When the court was finally established, the banking forces made sure that the question of money laundering and narcotics interdiction did not come under the jurisdiction of the court. Today the Caribbean has been crippled by the criminal cartels that dominate the drug trade and individuals are still fighting the battles against drug lords and their financial supporters in Wall Street. It is now very clear to most progressives in the Caribbean and Latin America that the question of the narcotics trade is not a matter of corruption but that this trade form an organic part of the international capitalist system.


Prior to the coming into force of the Rome Statute, in the submissions within the United Nations about the jurisdiction and mandate of the international criminal court, the question of the interdiction of narcotics trafficking was a subject of heated debates. During these debates there had been general consensus that the ICC's jurisdiction should extend to genocide, crimes against humanity, and crimes, against the laws and customs of war. The definition of crimes against humanity primarily is based on the Nuremberg precedent and includes the widespread or systematic commission of acts such as murder, extermination, enslavement, torture, and rape or other sexual abuse. The definition of war crimes specifically would include such offenses as willful killing, torture, or inhuman treatment including biological experiments, unlawful deportation or confinement, and the taking of hostages.

The contentious issues were whether crimes of aggression should be included, whether the manufacture of certain biological agents should be included, whether terrorism should be included and whether trafficking in narcotics should be included. It is important to revisit the debates about the establishment of the ICC just as today it is important to revisit the Freedom Charter that gave birth to the new South Africa. That the present political leaders of South Africa have not lived up to the spirit of the Freedom Charter should not in any way diminish the importance of the struggles against apartheid. So it is with the ICC: The fact that the same forces that undermined the victory over apartheid is undermining the ICC should not deter peace and justice forces from working harder for the realization of an international body that can and will fight against crimes against humanity and genocide.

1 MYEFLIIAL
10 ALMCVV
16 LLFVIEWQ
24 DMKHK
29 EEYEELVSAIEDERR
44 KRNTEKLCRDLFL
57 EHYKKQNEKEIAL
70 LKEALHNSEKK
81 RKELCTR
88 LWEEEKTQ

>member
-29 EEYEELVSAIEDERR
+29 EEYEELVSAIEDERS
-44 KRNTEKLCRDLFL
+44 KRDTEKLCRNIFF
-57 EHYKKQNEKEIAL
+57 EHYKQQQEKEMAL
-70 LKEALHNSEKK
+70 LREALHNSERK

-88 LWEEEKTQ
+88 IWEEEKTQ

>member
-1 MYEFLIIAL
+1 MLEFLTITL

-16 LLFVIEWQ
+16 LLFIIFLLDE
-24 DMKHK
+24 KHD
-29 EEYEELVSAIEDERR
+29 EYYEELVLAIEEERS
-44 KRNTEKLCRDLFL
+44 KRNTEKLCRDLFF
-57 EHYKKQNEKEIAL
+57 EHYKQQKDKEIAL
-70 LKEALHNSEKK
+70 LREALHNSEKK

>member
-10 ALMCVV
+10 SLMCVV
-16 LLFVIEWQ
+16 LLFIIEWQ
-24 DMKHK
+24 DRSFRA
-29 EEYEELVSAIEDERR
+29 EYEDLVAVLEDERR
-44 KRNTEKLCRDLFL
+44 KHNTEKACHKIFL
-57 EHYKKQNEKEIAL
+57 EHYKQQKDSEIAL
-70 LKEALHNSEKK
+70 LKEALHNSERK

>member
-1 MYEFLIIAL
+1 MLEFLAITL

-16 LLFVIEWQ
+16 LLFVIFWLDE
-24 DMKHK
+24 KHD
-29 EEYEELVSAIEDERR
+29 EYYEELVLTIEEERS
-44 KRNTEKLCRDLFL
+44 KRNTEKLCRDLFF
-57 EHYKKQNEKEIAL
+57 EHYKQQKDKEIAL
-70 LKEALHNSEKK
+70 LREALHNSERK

The International Criminal Court is a today a permanent tribunal to prosecute individuals for genocide, crimes against humanity, war crimes, and the crime of aggression. The ICC came into being on 1 July 2002 — the date its founding treaty, the Rome Statute of the International Criminal Court, entered into force — and it can only prosecute crimes committed on or after that date. The Court's official seat is in The Hague, Netherlands, but its proceedings may take place anywhere. It is important to note that while 120 states are state parties to the Statutes of the court, states such as Israel, Sudan and the United States have ‘unsigned’ the Rome Statute, indicating that they no longer intend to become states parties and, as such, they have no legal obligations arising from their former representatives' signature of the Statute. There are about 32 countries which have signed but not ratified the Rome Statute.

One important development of the ICC was that at the Review Conference in Kampala, Uganda in 2010. The Review Conference adopted a definition of the crime of aggression, thereby allowing the ICC to exercise jurisdiction over the crime for the first time. It also adopted an expansion of the list of war crimes. Although the application of this crime of aggression does not come into force until 2017, it marks an important step in international law.